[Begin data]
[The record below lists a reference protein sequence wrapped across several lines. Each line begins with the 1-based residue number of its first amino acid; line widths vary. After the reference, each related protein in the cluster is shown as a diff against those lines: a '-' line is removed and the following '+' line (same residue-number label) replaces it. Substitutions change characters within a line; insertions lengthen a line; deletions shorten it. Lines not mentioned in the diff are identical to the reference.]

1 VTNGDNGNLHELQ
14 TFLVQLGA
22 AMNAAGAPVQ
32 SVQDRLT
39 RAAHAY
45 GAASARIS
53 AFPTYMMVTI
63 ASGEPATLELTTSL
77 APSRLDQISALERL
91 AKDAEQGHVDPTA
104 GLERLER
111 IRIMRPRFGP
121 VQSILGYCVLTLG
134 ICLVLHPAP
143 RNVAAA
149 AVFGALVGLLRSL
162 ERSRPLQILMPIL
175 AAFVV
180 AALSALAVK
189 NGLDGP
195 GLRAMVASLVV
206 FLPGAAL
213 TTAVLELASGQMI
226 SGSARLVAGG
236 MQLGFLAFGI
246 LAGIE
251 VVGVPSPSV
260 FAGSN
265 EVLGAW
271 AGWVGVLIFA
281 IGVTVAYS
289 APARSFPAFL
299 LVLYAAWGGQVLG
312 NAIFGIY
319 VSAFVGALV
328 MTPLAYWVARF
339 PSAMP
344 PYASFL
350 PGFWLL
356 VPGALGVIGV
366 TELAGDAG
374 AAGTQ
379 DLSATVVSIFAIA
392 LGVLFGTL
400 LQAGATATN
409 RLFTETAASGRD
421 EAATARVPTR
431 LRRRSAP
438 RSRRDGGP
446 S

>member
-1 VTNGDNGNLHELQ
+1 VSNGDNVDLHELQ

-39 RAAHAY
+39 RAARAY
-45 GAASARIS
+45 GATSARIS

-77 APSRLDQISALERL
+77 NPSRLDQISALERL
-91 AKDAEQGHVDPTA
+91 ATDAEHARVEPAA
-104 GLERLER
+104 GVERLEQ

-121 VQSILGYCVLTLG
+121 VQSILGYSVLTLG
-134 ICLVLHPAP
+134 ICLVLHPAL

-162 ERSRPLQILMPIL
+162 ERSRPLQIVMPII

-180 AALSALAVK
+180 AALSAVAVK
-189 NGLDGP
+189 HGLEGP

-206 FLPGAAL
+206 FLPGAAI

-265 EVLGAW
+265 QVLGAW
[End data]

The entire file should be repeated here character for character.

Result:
[The record below lists a reference protein sequence wrapped across several lines. Each line begins with the 1-based residue number of its first amino acid; line widths vary. After the reference, each related protein in the cluster is shown as a diff against those lines: a '-' line is removed and the following '+' line (same residue-number label) replaces it. Substitutions change characters within a line; insertions lengthen a line; deletions shorten it. Lines not mentioned in the diff are identical to the reference.]

1 VTNGDNGNLHELQ
14 TFLVQLGA
22 AMNAAGAPVQ
32 SVQDRLT
39 RAAHAY
45 GAASARIS
53 AFPTYMMVTI
63 ASGEPATLELTTSL
77 APSRLDQISALERL
91 AKDAEQGHVDPTA
104 GLERLER
111 IRIMRPRFGP
121 VQSILGYCVLTLG
134 ICLVLHPAP
143 RNVAAA
149 AVFGALVGLLRSL
162 ERSRPLQILMPIL
175 AAFVV
180 AALSALAVK
189 NGLDGP
195 GLRAMVASLVV
206 FLPGAAL
213 TTAVLELASGQMI
226 SGSARLVAGG
236 MQLGFLAFGI
246 LAGIE
251 VVGVPSPSV
260 FAGSN
265 EVLGAW
271 AGWVGVLIFA
281 IGVTVAYS
289 APARSFPAFL
299 LVLYAAWGGQVLG
312 NAIFGIY
319 VSAFVGALV
328 MTPLAYWVARF
339 PSAMP
344 PYASFL
350 PGFWLL
356 VPGALGVIGV
366 TELAGDAG
374 AAGTQ
379 DLSATVVSIFAIA
392 LGVLFGTL
400 LQAGATATN
409 RLFTETAASGRD
421 EAATARVPTR
431 LRRRSAP
438 RSRRDGGP
446 S

>member
-1 VTNGDNGNLHELQ
+1 VSNGDNVDLHELQ

-39 RAAHAY
+39 RAARAY
-45 GAASARIS
+45 GATSARIS

-77 APSRLDQISALERL
+77 NPSRLDQISALERL
-91 AKDAEQGHVDPTA
+91 ATDAEHARVEPAA
-104 GLERLER
+104 GVERLEQ

-121 VQSILGYCVLTLG
+121 VQSILGYSVLTLG
-134 ICLVLHPAP
+134 ICLVLHPAL

-162 ERSRPLQILMPIL
+162 ERSRPLQIVMPII

-180 AALSALAVK
+180 AALSAVAVK
-189 NGLDGP
+189 HGLEGP

-206 FLPGAAL
+206 FLPGAAI

-265 EVLGAW
+265 QVLGAW